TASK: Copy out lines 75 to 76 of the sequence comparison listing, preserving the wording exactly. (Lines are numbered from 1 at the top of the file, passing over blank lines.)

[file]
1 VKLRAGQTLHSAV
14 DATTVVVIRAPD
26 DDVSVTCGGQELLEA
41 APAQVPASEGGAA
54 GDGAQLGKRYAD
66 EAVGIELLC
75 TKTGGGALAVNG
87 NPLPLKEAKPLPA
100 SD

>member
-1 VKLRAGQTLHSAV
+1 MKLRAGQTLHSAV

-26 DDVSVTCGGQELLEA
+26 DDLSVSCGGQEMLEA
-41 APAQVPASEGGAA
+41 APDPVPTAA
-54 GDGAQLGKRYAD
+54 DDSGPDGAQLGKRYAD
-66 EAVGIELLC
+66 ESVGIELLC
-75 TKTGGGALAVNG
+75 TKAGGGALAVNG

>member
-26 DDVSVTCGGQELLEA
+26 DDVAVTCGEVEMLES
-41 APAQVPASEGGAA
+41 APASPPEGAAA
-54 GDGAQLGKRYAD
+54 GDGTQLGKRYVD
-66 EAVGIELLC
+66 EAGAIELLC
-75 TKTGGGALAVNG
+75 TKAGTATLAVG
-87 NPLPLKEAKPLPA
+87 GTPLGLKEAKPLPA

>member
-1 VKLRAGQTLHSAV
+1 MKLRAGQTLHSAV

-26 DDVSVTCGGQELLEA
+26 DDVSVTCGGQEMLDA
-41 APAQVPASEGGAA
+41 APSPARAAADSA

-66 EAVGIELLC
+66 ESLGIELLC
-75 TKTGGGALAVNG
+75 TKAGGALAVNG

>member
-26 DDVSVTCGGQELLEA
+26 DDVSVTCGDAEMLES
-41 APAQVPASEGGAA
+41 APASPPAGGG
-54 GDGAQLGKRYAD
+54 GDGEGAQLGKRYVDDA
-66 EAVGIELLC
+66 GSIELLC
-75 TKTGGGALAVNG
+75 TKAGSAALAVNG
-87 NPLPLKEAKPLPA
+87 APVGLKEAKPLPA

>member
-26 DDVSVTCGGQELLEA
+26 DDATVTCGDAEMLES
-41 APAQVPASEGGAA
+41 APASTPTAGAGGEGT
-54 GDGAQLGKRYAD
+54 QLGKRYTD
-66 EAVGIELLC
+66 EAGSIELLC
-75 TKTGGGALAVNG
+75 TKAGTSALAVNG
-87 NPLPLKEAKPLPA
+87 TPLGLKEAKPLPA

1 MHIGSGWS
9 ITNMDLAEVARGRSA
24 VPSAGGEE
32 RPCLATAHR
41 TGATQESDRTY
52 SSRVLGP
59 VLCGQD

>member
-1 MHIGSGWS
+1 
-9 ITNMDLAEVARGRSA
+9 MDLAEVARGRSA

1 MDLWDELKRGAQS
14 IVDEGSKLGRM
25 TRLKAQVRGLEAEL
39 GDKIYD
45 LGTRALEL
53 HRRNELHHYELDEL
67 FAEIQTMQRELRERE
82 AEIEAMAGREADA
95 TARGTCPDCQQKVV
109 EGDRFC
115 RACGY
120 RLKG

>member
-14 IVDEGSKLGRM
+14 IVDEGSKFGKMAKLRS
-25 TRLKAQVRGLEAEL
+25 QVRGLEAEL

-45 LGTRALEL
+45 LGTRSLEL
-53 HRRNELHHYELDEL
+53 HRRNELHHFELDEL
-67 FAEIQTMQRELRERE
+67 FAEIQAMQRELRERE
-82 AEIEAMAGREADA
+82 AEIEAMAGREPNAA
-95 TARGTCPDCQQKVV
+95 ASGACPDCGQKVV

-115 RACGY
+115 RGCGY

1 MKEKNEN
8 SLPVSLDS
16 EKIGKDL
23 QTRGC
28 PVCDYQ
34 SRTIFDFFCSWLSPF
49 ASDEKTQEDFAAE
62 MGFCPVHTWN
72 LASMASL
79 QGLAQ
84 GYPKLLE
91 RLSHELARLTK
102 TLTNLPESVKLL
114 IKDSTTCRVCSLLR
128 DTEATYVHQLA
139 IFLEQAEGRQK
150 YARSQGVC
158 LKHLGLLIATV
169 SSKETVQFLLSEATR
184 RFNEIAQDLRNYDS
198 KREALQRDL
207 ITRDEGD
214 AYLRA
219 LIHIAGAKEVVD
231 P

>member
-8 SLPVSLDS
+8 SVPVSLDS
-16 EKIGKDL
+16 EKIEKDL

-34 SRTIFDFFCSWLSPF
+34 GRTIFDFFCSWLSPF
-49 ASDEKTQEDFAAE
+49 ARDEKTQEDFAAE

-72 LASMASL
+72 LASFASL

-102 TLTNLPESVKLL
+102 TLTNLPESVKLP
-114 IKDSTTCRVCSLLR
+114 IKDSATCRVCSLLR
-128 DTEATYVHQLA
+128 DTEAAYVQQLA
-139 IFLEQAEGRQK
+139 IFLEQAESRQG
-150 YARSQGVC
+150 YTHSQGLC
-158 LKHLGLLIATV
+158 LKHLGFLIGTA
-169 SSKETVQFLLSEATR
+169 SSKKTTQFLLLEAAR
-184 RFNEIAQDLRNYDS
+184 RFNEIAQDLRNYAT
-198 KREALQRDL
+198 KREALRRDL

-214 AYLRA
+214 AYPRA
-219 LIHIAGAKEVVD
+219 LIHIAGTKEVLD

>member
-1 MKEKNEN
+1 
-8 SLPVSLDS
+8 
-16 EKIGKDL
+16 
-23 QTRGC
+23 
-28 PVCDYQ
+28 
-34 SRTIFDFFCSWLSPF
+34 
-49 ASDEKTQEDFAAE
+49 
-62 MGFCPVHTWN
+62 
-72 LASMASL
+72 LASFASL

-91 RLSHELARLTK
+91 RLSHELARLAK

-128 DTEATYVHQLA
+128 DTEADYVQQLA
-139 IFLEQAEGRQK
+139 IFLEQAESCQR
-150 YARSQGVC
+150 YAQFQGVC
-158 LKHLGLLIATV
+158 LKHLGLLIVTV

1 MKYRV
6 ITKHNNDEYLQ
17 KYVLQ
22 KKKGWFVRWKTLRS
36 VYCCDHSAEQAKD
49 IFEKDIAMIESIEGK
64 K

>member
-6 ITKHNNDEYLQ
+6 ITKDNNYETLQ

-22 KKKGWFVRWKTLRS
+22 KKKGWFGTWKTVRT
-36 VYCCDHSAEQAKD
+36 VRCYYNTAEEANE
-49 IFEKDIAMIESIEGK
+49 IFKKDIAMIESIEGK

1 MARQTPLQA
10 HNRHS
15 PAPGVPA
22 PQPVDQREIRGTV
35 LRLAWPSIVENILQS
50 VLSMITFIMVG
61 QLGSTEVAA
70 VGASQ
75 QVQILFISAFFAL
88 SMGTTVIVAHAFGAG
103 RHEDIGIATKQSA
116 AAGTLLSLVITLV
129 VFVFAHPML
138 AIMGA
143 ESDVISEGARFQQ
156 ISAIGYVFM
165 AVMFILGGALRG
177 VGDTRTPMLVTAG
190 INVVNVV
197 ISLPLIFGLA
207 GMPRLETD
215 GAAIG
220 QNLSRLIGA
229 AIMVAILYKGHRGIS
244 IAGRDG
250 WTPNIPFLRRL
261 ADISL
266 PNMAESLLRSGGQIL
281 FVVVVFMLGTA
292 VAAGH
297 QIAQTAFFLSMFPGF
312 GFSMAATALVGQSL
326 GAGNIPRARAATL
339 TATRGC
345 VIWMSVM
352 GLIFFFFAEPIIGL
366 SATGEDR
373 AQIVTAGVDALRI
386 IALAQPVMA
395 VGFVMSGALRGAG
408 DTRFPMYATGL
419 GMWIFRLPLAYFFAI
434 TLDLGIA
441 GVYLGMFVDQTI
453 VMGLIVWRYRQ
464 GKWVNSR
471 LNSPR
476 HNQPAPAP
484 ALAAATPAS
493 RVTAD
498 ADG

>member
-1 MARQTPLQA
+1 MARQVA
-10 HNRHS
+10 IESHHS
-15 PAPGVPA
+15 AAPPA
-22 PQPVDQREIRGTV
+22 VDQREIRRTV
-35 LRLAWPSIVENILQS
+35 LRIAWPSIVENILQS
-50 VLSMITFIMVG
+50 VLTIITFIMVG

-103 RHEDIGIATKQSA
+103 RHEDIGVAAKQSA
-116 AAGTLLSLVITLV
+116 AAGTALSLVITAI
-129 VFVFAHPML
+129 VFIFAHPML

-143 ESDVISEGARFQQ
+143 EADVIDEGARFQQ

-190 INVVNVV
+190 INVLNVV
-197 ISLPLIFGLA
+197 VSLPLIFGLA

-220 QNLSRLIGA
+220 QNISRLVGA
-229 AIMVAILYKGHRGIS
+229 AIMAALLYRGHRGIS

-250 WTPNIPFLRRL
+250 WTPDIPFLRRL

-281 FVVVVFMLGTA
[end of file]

24 VPSAGGEE
32 RPCLATAHR